In a recent article in Contemporary Security Policy, Linus Hagström and Karl Gustafsson argue that the Sino-American narrative struggle over the meaning of the pandemic was largely unsuccessful for both parties.
Norwich University’s origins are rooted in many firsts. One of the first majors to be offered at the American Literary, Scientific and Military Academy, now known as Norwich University, was civil engineering — with a recognition of the need to build our nation’s infrastructure.
According to the World Bank, indigenous people account for 15 percent of the extreme poor even though they only make up 5 percent of the population, and their life expectancy is 20 years lower than that of nonindigenous people.
The Middle East peace process did survive the Netanyahu era as well as the suspension by the Palestinian authority of cooperation with both Israel and the United States from May to November 2020.
Countering China’s rapid rise has become a major challenge for the United States.
- By Zhiqun Zhu
- Category: Voices on Peace and War
It was meant to be a shining city on a hill, John Winthrop proclaimed in 1630, but the colony of Massachusetts merely began centuries of frontier warfare on the North American continent.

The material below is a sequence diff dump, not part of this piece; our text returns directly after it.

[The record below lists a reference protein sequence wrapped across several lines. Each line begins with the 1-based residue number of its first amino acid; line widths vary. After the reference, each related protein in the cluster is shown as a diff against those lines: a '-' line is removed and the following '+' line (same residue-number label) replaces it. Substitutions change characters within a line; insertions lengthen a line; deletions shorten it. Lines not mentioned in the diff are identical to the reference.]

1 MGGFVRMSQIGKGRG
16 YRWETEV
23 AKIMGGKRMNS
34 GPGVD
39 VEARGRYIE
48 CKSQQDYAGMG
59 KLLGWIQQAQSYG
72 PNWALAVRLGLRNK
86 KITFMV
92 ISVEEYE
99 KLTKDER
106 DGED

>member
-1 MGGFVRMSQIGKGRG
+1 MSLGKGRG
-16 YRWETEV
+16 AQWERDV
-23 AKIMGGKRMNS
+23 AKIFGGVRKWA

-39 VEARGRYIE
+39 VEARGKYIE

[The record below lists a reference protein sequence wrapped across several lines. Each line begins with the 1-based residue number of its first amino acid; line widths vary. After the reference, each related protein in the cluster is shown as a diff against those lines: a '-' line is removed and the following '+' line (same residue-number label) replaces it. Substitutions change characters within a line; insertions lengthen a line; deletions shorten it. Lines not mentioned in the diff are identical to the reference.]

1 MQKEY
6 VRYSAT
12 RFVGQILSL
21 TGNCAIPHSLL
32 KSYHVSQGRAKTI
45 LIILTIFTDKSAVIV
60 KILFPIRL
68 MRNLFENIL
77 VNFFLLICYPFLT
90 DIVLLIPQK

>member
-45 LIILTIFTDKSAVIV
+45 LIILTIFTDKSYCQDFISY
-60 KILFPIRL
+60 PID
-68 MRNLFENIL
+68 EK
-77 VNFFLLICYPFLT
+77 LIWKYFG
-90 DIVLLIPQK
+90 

Jennifer Lynn Martineau was born in Port-au-Prince, Haiti, to a missionary mother and a Haitian father. “So I’m what you call a ‘third-culture’ kid. Which means that the culture I live in is different than the culture in my home.”
When the Georgia state legislature passed its voter-suppression legislation two months ago, a bell tolled.
In the era of continuous and accelerating technological change that started with the industrial revolution, economies and societies have been repeatedly transformed in ways that can be linked to ownership of the essential and scarce factor of production of the day and command of the economic rents that flow to that factor.
At the heart of the current ideological struggles over the memory of the American Civil War lies a simple, if weighty, question: whom should we commemorate?
The 2020 JPWS edition addresses a most challenging issue in the current global community—escalation of the U.S.-China rivalry.
In addition to this issue’s peer-reviewed scholarly articles, four Norwich University students — John Hickey, Shayla Moya, Kathryn Preul, and Faith Privett — explain America’s foreign policy blunders in Afghanistan utilizing the Just War theory. They also suggest political, economic, and military approaches that could bring stability in conflict-stricken Eastern Ukraine.